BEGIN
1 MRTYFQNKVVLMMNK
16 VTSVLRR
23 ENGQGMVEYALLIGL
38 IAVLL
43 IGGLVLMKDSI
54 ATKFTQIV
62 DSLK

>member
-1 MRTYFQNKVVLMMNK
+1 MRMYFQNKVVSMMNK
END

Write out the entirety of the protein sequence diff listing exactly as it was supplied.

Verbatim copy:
1 MRTYFQNKVVLMMNK
16 VTSVLRR
23 ENGQGMVEYALLIGL
38 IAVLL
43 IGGLVLMKDSI
54 ATKFTQIV
62 DSLK

>member
-1 MRTYFQNKVVLMMNK
+1 MRMYFQNKVVSMMNK